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Spine (Phila Pa 1976). 2007 Oct 15;32(22):E623-6.

Transpedicular partial corpectomy without anterior vertebral reconstruction in thoracic spinal metastases.

Author information

1
Departments of Orthopedic Surgery, China Medical University Hospital, Taichung, Taiwan. yenjenc@yahoo.com

Abstract

STUDY DESIGN:

We retrospectively reviewed surgical results of posterolateral transpedicular partial corpectomy without anterior vertebral reconstruction in 23 consecutive patients with symptomatic metastatic spinal cord compression at thoracic spine.

OBJECTIVE:

To evaluate postoperative outcomes and survival rates of patients undergoing transpedicular partial corpectomy without anterior vertebral reconstruction.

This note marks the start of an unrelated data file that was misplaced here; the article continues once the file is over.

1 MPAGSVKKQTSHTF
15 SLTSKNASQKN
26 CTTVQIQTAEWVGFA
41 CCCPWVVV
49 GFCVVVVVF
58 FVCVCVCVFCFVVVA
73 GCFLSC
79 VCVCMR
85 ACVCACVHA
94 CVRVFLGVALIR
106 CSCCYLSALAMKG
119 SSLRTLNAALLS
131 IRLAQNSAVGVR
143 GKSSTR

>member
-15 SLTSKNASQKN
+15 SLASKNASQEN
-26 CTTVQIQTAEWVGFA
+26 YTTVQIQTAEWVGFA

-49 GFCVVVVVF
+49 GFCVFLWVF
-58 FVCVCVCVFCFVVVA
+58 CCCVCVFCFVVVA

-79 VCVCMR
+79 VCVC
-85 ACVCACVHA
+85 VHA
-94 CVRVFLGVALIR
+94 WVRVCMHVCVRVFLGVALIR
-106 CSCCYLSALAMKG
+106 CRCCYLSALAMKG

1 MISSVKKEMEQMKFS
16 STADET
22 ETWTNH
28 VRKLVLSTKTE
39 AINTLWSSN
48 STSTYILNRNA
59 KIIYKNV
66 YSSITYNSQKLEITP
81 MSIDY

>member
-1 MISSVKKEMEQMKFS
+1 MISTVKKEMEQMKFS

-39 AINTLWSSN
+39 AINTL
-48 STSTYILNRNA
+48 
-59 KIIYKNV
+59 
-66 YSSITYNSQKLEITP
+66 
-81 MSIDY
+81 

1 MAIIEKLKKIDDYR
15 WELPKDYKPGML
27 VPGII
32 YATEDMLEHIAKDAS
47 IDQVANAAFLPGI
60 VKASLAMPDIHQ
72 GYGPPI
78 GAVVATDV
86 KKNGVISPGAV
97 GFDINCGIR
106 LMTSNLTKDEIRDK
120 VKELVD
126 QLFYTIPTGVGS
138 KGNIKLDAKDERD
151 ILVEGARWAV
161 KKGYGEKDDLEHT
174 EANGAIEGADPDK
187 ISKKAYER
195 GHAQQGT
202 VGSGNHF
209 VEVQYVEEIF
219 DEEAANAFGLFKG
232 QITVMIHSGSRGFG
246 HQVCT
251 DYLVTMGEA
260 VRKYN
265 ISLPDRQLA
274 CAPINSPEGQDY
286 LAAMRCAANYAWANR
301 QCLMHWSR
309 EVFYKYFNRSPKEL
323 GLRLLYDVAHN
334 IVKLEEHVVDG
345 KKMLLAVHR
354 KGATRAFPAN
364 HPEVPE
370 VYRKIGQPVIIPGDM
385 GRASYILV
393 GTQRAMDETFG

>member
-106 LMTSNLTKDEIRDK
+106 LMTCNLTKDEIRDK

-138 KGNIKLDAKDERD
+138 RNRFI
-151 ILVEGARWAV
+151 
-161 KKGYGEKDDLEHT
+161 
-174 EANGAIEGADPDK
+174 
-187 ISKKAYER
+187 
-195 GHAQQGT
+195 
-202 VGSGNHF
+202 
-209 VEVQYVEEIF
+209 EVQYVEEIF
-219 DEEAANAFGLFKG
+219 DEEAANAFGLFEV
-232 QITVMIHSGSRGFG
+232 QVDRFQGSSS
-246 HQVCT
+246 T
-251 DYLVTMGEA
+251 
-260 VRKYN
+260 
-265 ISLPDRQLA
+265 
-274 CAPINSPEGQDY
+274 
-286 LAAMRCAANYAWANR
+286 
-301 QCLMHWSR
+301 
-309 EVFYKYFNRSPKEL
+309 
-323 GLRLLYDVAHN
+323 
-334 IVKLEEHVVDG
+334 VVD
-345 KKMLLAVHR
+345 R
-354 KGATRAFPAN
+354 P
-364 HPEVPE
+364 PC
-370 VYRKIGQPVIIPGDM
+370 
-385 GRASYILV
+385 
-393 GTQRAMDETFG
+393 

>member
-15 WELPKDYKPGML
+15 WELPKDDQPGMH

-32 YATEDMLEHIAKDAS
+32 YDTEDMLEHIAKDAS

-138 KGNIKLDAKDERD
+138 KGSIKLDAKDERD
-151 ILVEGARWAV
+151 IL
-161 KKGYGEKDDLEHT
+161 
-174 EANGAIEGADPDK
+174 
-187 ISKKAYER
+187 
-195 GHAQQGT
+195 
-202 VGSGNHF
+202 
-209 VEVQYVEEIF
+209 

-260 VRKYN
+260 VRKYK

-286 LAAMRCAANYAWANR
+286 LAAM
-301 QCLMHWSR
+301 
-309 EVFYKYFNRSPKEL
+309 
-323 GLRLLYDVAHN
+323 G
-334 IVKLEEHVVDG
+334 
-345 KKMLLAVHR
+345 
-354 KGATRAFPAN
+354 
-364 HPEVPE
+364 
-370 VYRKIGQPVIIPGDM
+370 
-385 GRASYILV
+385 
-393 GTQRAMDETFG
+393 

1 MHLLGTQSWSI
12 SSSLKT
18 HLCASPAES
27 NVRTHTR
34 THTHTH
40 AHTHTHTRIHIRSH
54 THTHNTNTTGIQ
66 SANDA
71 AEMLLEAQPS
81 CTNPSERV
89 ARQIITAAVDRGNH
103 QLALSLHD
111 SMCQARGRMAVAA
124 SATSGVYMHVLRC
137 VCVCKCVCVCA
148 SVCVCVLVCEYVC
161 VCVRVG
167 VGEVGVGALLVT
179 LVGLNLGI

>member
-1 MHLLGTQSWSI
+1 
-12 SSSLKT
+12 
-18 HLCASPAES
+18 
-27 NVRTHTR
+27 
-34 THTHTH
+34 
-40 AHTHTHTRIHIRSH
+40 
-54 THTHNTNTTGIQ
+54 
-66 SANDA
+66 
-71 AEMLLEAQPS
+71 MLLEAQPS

SUMMARY OF BACKGROUND DATA:

The need for anterior reconstruction after radical resection of vertebral body tumors has been emphasized by several authors. However, the stability of thoracic spine is substantially increased by the rib cage. The role of reconstruction may be not necessary in thoracic spine when partial corpectomy is performed.

METHODS:

From November 2001 to November 2006, 23 patients with symptomatic metastatic spinal cord compression at thoracic spine underwent palliative surgery using a transpedicular partial corpectomy without anterior vertebral reconstruction. The indication for surgery was neurologic progression due to spinal cord compression.

RESULTS:

Patients ranged in age from 20 to 88 years (mean, 57.0 years). Neurologic improvement by at least one Frankel grade was noted in 19 of 23 cases (82.6%). Overall, 73.9% of patients (17 of 23) could walk after surgery. There was no intraoperative mortality. Median survival time was 11.3 months. There was no implant failure.

CONCLUSION:

The results of this study suggest that the stability of implants can be maintained up to 55.8 months without anterior vertebral reconstruction in thoracic spine.

PMID:
18090069
DOI:
10.1097/BRS.0b013e3181573eea
[Indexed for MEDLINE]
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